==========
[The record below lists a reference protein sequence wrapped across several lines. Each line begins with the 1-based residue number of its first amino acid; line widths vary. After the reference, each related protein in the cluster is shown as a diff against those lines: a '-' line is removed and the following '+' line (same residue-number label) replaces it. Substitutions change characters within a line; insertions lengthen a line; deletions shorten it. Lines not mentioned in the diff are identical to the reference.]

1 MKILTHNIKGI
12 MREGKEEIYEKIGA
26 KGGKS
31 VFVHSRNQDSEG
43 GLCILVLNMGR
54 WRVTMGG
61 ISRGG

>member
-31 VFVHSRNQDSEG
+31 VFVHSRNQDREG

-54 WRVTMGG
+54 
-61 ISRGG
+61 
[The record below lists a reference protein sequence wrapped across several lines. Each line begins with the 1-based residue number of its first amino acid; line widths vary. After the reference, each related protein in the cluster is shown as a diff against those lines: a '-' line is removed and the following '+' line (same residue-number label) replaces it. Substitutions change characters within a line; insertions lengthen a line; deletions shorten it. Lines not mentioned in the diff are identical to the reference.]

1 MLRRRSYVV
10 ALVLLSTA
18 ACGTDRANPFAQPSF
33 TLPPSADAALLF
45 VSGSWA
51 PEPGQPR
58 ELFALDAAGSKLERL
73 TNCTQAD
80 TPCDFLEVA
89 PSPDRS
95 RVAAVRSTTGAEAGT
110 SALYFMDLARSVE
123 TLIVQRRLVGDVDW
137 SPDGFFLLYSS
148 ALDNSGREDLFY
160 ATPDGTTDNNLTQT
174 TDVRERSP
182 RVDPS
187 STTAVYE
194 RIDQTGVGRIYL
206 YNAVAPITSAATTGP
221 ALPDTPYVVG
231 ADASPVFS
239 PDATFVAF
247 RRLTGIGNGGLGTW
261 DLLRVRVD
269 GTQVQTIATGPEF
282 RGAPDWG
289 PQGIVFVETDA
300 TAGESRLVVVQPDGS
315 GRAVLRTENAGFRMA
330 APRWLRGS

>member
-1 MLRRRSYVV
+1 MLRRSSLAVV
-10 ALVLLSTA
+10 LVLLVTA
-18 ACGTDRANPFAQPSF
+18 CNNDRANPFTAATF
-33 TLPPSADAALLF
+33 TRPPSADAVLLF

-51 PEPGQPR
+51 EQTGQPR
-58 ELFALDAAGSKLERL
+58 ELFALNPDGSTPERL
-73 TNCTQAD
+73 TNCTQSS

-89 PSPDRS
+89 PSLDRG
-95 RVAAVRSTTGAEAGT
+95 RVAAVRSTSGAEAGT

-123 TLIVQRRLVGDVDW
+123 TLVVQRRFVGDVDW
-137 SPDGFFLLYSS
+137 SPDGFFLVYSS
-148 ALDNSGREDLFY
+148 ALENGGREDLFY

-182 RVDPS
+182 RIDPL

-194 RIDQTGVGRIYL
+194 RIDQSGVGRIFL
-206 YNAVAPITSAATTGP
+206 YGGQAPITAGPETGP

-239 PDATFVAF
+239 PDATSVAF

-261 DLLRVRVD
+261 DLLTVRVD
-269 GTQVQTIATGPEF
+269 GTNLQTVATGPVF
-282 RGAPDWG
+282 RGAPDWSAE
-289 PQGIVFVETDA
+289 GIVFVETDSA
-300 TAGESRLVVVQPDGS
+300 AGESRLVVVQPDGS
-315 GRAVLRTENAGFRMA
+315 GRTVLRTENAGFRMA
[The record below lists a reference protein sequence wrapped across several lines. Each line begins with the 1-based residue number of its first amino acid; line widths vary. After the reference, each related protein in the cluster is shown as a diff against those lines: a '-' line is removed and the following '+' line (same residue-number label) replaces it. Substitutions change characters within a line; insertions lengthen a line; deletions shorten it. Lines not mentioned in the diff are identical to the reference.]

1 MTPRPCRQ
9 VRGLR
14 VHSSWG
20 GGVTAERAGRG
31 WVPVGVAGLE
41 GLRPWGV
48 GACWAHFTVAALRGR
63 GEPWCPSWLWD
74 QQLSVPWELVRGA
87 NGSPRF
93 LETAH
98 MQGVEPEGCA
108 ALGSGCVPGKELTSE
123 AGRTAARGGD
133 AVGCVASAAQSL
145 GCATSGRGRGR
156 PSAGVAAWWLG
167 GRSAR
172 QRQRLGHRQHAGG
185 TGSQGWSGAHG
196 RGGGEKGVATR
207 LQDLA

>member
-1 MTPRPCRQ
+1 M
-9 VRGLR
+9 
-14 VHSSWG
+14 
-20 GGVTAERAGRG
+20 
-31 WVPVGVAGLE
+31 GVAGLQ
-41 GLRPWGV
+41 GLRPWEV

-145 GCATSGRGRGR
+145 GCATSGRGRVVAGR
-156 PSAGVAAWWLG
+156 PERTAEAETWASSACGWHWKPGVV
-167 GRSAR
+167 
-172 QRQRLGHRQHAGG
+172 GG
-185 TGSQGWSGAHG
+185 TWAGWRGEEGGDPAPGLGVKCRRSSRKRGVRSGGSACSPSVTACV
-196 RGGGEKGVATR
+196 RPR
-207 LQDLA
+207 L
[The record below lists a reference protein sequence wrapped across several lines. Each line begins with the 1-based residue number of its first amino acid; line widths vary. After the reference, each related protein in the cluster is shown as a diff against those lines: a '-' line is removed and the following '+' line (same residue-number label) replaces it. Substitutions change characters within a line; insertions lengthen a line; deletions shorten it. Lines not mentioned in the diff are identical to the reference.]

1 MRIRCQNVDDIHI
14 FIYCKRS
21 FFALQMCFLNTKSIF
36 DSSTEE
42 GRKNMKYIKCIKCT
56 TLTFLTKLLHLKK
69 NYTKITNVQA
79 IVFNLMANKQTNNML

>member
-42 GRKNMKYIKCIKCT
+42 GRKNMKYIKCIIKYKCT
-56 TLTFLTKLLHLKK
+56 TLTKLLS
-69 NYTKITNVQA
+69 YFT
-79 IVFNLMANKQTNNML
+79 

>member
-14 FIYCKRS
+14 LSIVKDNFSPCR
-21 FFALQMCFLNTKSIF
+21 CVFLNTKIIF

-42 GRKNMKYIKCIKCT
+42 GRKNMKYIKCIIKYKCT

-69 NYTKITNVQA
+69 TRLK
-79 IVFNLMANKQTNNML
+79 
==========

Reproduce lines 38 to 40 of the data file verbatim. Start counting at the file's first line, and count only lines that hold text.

221 ALPDTPYVVG
231 ADASPVFS
239 PDATFVAF